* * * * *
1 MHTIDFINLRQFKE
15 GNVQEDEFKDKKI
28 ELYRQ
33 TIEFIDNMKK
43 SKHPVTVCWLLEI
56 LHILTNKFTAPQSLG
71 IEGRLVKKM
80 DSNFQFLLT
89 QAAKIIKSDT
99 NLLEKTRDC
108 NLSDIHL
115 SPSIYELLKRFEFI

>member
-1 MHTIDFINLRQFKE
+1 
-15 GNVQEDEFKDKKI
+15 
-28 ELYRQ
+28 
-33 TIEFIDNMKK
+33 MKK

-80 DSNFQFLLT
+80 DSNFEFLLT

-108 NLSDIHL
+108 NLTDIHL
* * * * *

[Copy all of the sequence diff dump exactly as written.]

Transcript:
1 MHTIDFINLRQFKE
15 GNVQEDEFKDKKI
28 ELYRQ
33 TIEFIDNMKK
43 SKHPVTVCWLLEI
56 LHILTNKFTAPQSLG
71 IEGRLVKKM
80 DSNFQFLLT
89 QAAKIIKSDT
99 NLLEKTRDC
108 NLSDIHL
115 SPSIYELLKRFEFI

>member
-1 MHTIDFINLRQFKE
+1 
-15 GNVQEDEFKDKKI
+15 
-28 ELYRQ
+28 
-33 TIEFIDNMKK
+33 MKK

-80 DSNFQFLLT
+80 DSNFEFLLT

-108 NLSDIHL
+108 NLTDIHL